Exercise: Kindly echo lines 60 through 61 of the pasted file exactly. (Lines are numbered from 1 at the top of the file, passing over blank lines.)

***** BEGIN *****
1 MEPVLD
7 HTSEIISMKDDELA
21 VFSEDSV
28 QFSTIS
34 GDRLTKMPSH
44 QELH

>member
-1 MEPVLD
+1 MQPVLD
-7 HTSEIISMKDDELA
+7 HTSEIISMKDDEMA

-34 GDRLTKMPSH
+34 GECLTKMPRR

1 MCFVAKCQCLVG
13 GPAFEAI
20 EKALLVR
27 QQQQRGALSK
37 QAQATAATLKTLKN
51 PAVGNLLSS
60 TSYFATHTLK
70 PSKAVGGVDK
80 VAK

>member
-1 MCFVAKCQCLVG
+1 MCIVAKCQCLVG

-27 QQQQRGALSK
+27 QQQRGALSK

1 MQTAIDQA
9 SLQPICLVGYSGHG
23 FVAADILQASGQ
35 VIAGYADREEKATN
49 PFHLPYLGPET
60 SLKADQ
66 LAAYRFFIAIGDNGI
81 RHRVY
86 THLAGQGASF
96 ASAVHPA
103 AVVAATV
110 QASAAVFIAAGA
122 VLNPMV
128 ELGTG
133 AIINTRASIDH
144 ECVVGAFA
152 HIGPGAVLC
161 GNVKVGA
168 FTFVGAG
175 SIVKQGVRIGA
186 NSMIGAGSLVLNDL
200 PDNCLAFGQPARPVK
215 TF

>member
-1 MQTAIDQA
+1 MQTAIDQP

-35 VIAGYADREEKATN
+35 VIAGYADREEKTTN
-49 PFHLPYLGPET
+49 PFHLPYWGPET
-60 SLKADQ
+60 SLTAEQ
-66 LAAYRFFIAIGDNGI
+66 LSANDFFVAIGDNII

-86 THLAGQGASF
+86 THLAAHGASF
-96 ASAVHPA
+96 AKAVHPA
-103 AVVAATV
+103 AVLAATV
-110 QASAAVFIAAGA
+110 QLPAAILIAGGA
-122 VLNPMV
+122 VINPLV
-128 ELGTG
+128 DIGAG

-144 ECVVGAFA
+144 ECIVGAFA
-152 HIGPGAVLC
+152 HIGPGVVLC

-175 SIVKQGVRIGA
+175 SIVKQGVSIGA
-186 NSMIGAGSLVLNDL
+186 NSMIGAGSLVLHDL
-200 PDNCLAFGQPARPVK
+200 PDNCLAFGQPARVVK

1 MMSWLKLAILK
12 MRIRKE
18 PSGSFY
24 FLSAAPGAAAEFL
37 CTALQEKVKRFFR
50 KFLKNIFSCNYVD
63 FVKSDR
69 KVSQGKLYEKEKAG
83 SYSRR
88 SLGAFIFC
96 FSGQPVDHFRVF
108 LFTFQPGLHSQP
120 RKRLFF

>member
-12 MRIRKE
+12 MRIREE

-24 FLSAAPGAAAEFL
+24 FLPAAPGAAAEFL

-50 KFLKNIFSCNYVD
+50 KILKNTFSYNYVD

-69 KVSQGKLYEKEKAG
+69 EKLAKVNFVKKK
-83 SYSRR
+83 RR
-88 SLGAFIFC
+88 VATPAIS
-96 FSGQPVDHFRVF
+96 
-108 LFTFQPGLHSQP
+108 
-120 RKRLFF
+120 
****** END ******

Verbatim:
-66 LAAYRFFIAIGDNGI
+66 LSANDFFVAIGDNII